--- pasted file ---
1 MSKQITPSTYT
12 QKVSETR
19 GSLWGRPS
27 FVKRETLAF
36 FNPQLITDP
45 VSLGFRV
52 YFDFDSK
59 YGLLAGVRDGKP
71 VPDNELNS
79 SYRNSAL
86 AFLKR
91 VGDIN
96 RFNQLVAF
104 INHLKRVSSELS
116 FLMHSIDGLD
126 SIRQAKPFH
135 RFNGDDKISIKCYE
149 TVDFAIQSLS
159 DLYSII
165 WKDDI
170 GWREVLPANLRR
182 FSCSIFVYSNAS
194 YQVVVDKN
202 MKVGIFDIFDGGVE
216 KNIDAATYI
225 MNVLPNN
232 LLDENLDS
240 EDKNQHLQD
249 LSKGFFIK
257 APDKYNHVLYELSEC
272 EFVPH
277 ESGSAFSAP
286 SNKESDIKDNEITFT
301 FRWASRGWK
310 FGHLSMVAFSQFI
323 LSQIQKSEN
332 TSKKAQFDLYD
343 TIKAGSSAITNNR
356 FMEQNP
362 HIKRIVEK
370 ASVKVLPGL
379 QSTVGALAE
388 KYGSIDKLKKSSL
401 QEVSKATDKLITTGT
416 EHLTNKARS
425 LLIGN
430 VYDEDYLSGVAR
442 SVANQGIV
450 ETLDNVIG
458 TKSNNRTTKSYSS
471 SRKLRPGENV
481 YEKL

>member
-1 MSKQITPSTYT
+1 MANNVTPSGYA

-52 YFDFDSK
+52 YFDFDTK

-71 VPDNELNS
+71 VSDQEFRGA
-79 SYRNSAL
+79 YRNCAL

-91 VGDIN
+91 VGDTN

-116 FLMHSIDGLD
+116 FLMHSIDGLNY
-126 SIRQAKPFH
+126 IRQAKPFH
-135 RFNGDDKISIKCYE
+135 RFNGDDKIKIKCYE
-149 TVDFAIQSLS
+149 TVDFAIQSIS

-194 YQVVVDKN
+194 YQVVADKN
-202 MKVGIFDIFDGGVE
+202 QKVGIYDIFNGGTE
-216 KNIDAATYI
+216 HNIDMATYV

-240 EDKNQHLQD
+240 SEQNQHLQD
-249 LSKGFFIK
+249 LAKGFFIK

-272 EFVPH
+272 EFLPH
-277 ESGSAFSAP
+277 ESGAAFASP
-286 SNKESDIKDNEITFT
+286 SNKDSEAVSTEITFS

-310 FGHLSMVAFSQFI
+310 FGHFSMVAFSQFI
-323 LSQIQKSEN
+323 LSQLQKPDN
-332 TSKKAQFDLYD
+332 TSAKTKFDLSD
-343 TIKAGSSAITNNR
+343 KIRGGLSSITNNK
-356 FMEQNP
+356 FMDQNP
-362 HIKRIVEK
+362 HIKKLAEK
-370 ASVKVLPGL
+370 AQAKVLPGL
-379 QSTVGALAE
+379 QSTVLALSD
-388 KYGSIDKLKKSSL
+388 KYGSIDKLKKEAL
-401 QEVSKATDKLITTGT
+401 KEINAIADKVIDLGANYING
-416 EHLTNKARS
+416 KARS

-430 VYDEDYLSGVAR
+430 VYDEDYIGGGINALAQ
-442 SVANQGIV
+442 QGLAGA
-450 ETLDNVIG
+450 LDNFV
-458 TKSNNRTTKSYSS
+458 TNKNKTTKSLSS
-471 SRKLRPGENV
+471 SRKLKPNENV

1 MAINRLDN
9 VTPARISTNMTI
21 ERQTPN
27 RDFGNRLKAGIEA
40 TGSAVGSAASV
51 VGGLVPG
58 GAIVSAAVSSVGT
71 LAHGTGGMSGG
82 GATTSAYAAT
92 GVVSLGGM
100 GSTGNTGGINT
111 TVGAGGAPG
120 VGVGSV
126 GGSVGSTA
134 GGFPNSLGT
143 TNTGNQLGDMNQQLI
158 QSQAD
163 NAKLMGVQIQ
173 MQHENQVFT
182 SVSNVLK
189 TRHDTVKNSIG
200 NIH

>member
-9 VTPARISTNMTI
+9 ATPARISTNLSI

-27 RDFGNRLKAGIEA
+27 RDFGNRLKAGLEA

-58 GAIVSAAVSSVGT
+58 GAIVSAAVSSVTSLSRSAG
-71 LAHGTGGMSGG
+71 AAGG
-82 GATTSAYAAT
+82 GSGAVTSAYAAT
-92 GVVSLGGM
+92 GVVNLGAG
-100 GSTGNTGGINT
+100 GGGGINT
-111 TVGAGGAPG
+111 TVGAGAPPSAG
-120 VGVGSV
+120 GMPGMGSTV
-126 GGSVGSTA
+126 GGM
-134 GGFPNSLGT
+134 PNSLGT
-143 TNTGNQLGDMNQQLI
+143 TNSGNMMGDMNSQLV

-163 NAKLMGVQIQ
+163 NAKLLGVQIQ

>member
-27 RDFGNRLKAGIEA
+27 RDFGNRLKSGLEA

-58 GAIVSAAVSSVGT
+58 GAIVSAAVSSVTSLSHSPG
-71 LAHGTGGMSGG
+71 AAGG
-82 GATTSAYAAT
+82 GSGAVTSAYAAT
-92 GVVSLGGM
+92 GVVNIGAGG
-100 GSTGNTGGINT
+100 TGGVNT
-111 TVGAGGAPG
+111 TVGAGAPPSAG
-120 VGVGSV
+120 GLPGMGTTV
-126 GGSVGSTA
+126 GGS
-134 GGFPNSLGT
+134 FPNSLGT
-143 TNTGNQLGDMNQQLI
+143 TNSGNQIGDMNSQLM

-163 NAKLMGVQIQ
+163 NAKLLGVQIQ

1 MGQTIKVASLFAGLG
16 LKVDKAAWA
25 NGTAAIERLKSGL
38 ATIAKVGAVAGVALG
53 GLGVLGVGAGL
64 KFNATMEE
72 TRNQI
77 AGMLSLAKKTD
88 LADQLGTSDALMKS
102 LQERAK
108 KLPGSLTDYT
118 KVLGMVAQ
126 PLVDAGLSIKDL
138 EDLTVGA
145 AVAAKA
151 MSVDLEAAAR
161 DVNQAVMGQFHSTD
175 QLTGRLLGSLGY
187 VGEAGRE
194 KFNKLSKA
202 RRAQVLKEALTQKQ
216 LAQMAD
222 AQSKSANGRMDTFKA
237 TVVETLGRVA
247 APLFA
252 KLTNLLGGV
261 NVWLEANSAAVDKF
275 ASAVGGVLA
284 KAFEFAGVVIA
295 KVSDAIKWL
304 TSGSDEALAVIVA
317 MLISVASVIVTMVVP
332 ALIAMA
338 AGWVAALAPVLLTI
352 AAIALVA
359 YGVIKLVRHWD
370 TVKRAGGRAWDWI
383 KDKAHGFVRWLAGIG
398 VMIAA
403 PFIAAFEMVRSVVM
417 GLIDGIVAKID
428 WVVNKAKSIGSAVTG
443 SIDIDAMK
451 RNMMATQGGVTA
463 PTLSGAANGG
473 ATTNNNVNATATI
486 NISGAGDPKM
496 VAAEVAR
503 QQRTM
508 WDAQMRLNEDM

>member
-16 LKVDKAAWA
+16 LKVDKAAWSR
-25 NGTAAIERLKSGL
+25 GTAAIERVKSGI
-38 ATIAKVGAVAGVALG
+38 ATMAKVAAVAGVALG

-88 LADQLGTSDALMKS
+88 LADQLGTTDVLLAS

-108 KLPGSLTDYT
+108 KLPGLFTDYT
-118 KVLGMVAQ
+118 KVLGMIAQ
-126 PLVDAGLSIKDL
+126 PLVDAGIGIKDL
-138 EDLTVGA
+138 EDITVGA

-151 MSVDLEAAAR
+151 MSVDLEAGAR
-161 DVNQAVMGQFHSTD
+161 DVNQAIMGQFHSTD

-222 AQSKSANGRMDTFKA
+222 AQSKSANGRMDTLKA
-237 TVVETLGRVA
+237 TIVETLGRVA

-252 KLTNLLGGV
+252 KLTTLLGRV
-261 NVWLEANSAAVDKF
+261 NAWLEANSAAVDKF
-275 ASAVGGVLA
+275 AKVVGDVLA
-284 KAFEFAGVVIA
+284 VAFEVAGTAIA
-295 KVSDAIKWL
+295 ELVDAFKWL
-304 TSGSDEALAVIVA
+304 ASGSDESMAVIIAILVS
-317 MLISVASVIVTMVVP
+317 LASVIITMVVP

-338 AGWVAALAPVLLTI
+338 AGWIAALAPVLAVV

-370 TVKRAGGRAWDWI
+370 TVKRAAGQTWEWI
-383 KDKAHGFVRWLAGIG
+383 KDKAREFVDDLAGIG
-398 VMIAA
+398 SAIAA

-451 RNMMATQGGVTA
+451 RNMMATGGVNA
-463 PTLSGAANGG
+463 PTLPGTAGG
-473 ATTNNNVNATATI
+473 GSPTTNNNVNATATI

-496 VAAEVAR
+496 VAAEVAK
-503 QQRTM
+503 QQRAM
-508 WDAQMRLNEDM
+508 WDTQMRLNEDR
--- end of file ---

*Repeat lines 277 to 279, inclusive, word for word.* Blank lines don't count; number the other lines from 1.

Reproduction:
-295 KVSDAIKWL
+295 ELVDAFKWL
-304 TSGSDEALAVIVA